Alfred Grayson Ritter Jr., 84, supplied region with ambulances, hearses

November 05, 1999|By Frederick N. Rasmussen | Frederick N. Rasmussen,SUN STAFF

Alfred Grayson Ritter Jr., founder and owner of Ritter M & M Sales Inc., which supplied emergency vehicles and hearses to fire departments, rescue squads and funeral homes in the Mid-Atlantic region, died Oct. 29 from complications of a stroke at Blakehurst, the Towson retirement community where he had resided since 1994. He was 84.

The former longtime Cockeysville and Sparks resident owned Ritter Jeep Sales in Timonium from 1957 until 1961, when he established Ritter M & M Sales.

Mr. Ritter, a handsome and kindly man who thought nothing of putting in 90-hour, seven-day work weeks, traveled throughout Maryland, Delaware and Virginia selling Miller-Medeor vehicles to rescue squads and funeral homes.

"He sold us many, many hearses over the years," said John O. Mitchell III, proprietor of Mitchell-Wiedefeld Home Inc. in Rodgers Forge, yesterday.

"He was a very friendly, outgoing, low-key guy who always had a big smile. He was a warm-hearted individual, and not the least bit aggressive," said Mr. Mitchell, who shared Mr. Ritter's interest in skeet shooting and often accompanied him to the Loch Raven Skeet and Trap Club Inc.

"His company had a good reputation nationally, and Al sold a quality product. For us, it was a good marriage. He treated us fairly and honestly and always delivered our hearses in person. The personal touch -- that was his style," said Mr. Mitchell.

Mr. Ritter, who picked up hearses and ambulances at the factory and delivered them personally, was driving on the Eastern Shore once when he fell asleep at the wheel of a hearse and had an accident.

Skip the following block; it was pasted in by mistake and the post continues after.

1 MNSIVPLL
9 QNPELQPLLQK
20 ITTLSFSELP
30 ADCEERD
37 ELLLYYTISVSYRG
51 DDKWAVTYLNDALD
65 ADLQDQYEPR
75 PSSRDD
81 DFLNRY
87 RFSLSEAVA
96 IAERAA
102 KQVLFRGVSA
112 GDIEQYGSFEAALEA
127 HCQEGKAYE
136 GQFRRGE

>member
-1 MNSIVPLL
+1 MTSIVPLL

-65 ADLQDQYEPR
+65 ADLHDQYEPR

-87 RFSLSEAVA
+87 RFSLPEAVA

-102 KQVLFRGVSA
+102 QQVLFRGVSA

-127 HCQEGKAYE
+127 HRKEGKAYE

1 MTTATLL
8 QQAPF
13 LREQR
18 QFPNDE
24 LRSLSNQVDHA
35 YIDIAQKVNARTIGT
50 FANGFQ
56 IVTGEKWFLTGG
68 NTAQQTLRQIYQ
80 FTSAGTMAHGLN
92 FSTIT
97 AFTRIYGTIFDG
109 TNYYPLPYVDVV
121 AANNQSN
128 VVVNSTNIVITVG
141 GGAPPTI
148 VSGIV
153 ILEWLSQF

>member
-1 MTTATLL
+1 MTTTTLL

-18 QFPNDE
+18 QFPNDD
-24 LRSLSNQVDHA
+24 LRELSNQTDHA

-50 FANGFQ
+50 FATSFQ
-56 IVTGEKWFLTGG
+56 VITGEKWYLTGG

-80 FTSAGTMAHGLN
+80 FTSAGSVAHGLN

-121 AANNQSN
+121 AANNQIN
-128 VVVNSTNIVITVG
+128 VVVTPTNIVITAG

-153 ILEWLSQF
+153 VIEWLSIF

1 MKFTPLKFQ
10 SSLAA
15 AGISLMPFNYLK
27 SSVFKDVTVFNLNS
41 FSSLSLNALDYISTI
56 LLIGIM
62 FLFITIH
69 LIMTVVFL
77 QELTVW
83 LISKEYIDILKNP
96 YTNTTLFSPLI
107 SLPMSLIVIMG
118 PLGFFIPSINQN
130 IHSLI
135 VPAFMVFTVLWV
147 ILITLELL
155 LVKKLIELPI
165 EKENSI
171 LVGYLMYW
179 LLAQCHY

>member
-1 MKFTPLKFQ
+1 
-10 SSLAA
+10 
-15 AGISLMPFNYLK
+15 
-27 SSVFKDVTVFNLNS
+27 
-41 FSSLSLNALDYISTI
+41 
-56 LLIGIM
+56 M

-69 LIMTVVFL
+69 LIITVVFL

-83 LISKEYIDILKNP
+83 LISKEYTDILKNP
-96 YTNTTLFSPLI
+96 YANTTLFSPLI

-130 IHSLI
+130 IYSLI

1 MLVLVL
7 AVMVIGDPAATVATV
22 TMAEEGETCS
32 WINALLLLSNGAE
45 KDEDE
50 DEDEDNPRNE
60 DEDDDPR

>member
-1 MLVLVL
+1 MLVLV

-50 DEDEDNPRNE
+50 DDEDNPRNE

"When the volunteer rescue squad pulled up to help him, they recognized who he was because he had sold them their ambulance, so they gave him the royal treatment," said his son, Alfred C. Ritter Sr. of Cockeysville.

"He was especially noted for his kind heart to rescue squads unable to afford the purchase of an ambulance to protect their community. Over the years, he donated 30 used ambulances to area rescue squads so they could provide service to their communities," he said.

Mr. Ritter, who often worked into the night visiting and talking with volunteer fire companies and squadmen trying to meet their needs, also had an understanding for struggling funeral directors who had just started in business.

He had the same empathy for new businessman as well as established accounts, and treated them accordingly, said the son.

"Funeral directors to this day still revere him as a compassionate man who was ready to serve their needs in any way possible," said Mr. Ritter.

Mr. Ritter's firm was one of the first to produce ambulances mounted on truck bodies rather than the old limousine-style of ambulance, as well as telemetry units which allowed paramedics to communicate directly with emergency rooms.

He also customized units to suit a purchaser's needs, and once converted a hearse to suit a rather corpulent owner who needed transportation for herself and her dogs.

He sold the business and retired in 1978.

Born and raised in Towson, he graduated from Towson High School in 1932 and began his business career selling Packards for Zell-Packard Motor Co. on Mount Royal Avenue. He later worked for Valley Chevrolet before establishing his own firm.

His marriage in 1953 to Ruth Coleman ended in divorce.

He was a member of Towson United Methodist Church, 501 Hampton Lane, where a memorial service will be held at 2: 30 p.m. Sunday.

In addition to his son, Mr. Ritter is survived by a grandson, Alfred C. Ritter Jr. of Cockeysville; a stepson, John F. Campbell of Chicago; and special friend of 17 years, Frances Jacob of Towson.

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